After World War II, more farmers, ranchers and people in the towns began to buy cars and trucks. Declining use of the trains had an impact on business. Passenger services were the first to go. Finally, railroad officials decided to cut all service to the area. Between 1979 and 1980, all of the rails and ties were pulled up on the Mobridge to Faith line. That was over 25 years ago. Still, it's sad to think that the train whistle will never be heard from the top of old Thunder Butte again.
Mike Crowley Tuesday, May 10, 2005 | (1) comments |

May 09, 2005

Toughest Guy on the Prairie

Joe Crowley During WWII 
(Click for a Larger View)

Joe Crowley was a tough guy in his youth. Years before Superman, the Man of Steel, was popularized on television in the 1950’s, Joe enjoyed a reputation around Thunder Butte as an “iron man.”

Maybe the way he spent part of his childhood helped toughen him up. According to the family, when Joe was nine, he hired out to a sheep man to help with the lambing. When the lambs were born—often in the middle of the night—Joe would put the ewe in a little tent with her lamb to keep the lamb from getting cold. Joe used to spend lonely nights out on the prairie, in chilling rain, with only the sheep for company. He did it willingly, though, to help the family earn money.

Once, when Joe was a little older, he and Tommie were out roping and riding wild steers near the butte when all of a sudden Joe got thrown high in the air from one steer. When he came down, he ran at the steer and tried to hit him—even though he had bones poking out through his skin, where they had broken.

Not far from Thunder Butte was a coal mine. The locals would go there in the fall and mine coal for the winter. One fall, when Joe was 17 or 18, he was working at the mine. He came home with a huge, gaping hole in his back where another miner had struck him in the back with a pick axe. Whether this happened by accidental or not, the rest of the Crowleys were never sure. Mayme poured whiskey in the wound and bandaged it. Although it must have hurt like hell, Joe never said a word. Within a short time he healed up.

One year, at the Fall Roundup in Faith, Joe rode a couple of bucking broncs. Then, he entered the bulldogging trials. When one steer raced across the arena, Joe dove off his horse to catch the steer’s horns. At the last second, the steer changed directions and Joe landed on his head. He was knocked out cold. A couple of other cowboys pulled him over into the shade, but he didn’t regain consciousness for about an hour.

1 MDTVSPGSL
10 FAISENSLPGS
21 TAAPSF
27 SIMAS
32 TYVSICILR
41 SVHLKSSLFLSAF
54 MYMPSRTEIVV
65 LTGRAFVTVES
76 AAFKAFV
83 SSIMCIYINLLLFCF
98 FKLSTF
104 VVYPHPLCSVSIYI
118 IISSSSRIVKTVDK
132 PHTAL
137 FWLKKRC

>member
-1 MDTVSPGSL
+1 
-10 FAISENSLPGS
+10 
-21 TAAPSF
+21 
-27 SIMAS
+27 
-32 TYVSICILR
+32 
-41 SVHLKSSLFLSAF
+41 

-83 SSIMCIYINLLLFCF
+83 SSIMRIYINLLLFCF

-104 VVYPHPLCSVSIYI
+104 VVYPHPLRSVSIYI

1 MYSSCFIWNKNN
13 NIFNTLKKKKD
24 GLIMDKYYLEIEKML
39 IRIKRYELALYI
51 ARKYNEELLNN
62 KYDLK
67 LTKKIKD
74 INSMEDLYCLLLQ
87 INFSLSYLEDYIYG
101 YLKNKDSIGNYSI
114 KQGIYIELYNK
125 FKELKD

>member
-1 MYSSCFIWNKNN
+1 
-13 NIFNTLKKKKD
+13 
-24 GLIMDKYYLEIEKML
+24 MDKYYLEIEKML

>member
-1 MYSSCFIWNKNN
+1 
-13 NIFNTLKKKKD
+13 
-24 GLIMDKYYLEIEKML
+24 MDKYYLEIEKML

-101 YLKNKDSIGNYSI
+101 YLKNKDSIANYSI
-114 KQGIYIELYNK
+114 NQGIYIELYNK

Joe was at a barn dance near Lemmon one night when a fight broke out—not a rare occurrence in those parts. A guy by the name of Sam Irons billed himself as the toughest man in the area at the time, and there was always some young fellow willing to try him in a fight. Joe was standing at the edge of the crowd, watching the fight. Joe’s girlfriend was standing behind him with her arms around him and her head on his shoulder. Suddenly, Sam Irons swung at someone. Sam missed and hit Joe in the head. Joe’s head snapped back and knocked his girlfriend out cold. True to form, Joe then stepped in fought Sam and a couple of the other guys who had been challenging Sam. Afterward, he and his girlfriend went back inside and danced as though nothing had happened.

Joe had his share of fist fights at country dances, both before and after the incident with Sam Irons. He had a lot of scars to prove it. Unlike today, fighting was considered sport in those days—at least it was out in the prairie settlements. There always had to be a guy in the area known as the local tough, and fighting was how it was determined. So, Joe was not considered a brawling bad guy or a thug.

Joe had his moments in his youth when he could be a real ne’er-do-well, as do many of us. One of the more embarrassing incidents occurred when he was hired by the City of Faith to be their Town Constable at the Fourth of July celebration one year. They gave him a badge, a revolver, and a bunch of shells. Along in the early hours of the morning, Joe got real bored and shot out some of the street lights. That was the end of that job.

In June 1942, Joe joined the Army and shipped out to Fort Snelling in Minnesota. Joe got into bar room fights every once in awhile while he was in the service, as did a lot of the fellows. Someone got hurt real bad and died after one of those brawls. It left Joe chastened. Later, after the war, Joe moved to Alameda, California, and tended bar at a small place called the Buckhorn for years. He lived a mostly quiet life with his wife, Mary, in a small rented house. Despite his new surroundings, though, Joe looked the wizened old cowboy until the end of his life—tall, lanky, cowboy boots, a western shirt, and a cowboy’s string tie.
Mike Crowley Monday, May 09, 2005 | (0) comments |

May 08, 2005

Plenty of Wild Fish on the Prairie

Gene Crowley was about five years old the first summer nine year old Tony Roach came to stay with the family. Tony was an Indian boy who wandered over to visit one day. He stayed for dinner and then supper before Mayme asked if his folks wouldn’t be worrying about him. Tony said, “No, they went to Cherry Creek for the powwows. They probably won’t be back until the Fall.” The family wasn’t about to put him out to fend for himself, so he stayed that whole summer with the Crowleys.

One day, after a big rain, Gene and his new pal Tony were were riding a couple of old cow ponies south of Thunder Butte Creek. Gene noticed that the mud puddles on the prairie were swarming with what looked like minnows—little fish. He asked Tony what they were and Tony told him that they were “wild fish.” Since you don’t see fish out on the open range every day, especially wild ones in mud puddles, Gene jumped off his horse and started stuffing all of his pockets with fish. When the boys got back to the Crowley place, Mayme made Gene empty his pockets, and the now lifeless fish spilled out. Of course, they weren’t fish, after all. Mayme explained what pollywogs were, and how they come to inhabit mud puddles after a good rain.